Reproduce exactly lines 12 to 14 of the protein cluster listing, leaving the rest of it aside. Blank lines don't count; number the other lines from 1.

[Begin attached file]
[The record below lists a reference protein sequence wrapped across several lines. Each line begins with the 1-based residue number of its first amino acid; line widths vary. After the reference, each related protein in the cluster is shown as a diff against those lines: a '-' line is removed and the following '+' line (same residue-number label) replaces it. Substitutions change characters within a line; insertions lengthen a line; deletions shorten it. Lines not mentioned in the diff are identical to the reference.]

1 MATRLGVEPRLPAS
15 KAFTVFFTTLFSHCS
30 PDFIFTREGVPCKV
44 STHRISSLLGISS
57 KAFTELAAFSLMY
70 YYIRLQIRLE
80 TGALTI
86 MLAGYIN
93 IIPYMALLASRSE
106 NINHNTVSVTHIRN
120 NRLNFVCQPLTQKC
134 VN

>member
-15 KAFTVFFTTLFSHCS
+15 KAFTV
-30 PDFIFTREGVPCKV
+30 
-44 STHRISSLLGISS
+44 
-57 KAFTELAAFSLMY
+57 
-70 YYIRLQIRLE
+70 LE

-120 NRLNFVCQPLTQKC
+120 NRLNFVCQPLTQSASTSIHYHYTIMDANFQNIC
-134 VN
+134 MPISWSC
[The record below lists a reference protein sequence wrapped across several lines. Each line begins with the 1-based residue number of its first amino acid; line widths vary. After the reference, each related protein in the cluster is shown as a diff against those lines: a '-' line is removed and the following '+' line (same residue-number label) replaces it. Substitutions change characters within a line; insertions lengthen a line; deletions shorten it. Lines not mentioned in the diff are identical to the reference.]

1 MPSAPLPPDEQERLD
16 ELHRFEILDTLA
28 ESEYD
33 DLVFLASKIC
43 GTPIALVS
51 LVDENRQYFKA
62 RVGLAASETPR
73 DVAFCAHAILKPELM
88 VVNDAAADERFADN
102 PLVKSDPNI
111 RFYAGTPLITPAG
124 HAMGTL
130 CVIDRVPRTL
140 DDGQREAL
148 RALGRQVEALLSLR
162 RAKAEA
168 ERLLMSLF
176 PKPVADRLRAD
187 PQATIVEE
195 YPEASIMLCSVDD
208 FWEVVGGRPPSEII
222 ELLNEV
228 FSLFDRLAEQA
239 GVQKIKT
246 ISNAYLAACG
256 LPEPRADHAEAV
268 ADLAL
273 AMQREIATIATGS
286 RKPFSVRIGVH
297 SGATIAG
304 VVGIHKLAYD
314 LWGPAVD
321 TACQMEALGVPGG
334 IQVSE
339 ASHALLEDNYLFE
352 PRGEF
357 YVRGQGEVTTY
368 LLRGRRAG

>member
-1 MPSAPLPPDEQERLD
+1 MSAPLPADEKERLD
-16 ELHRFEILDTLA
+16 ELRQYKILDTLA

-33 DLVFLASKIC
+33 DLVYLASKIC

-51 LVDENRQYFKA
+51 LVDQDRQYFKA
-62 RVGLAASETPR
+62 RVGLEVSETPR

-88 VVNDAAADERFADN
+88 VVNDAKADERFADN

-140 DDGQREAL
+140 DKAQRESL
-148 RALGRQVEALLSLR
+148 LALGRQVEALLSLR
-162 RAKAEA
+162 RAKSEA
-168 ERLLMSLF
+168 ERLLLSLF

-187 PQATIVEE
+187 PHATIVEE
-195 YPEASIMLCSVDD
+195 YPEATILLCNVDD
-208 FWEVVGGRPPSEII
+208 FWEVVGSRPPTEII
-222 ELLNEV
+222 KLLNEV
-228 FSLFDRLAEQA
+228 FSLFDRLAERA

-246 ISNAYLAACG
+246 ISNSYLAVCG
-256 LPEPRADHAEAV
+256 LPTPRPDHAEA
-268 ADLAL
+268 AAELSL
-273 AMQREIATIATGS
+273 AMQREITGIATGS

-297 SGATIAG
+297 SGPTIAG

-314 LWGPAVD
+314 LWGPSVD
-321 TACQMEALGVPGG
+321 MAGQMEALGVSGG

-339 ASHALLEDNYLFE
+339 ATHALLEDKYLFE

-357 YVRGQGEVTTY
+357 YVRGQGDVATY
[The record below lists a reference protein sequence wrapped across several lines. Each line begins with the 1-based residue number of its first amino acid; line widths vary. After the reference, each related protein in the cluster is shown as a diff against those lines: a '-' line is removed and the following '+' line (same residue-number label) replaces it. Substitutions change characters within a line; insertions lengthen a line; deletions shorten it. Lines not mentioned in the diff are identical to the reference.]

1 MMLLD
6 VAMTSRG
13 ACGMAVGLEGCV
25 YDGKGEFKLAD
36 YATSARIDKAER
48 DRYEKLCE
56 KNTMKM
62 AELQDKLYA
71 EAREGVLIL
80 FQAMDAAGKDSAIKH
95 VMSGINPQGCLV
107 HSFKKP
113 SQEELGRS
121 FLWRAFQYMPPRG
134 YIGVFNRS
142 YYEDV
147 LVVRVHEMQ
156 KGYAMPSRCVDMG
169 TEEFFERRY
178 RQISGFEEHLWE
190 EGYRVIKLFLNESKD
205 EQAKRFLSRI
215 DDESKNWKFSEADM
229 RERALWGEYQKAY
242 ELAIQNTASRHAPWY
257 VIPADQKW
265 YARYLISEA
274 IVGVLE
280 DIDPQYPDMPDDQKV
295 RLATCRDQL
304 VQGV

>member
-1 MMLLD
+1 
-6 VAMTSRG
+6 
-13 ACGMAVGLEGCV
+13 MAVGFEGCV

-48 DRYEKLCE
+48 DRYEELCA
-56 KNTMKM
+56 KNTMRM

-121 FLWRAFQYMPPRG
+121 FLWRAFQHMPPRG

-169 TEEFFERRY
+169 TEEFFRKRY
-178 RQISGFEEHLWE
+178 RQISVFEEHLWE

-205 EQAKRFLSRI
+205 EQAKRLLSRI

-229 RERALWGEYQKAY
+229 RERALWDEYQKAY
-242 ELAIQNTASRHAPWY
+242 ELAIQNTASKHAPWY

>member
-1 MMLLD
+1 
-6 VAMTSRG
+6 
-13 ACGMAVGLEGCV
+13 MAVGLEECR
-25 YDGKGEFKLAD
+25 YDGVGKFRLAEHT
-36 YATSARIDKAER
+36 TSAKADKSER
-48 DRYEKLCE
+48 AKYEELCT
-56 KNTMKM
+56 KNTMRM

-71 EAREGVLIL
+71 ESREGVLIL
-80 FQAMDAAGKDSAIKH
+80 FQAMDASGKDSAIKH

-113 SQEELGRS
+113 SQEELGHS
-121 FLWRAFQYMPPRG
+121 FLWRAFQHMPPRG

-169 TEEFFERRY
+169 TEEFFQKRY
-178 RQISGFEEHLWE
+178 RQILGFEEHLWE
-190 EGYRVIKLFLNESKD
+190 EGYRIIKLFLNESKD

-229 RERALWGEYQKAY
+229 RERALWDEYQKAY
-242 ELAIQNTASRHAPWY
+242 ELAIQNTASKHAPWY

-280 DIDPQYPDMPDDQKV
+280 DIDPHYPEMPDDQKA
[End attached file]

120 NRLNFVCQPLTQKC
134 VN

>member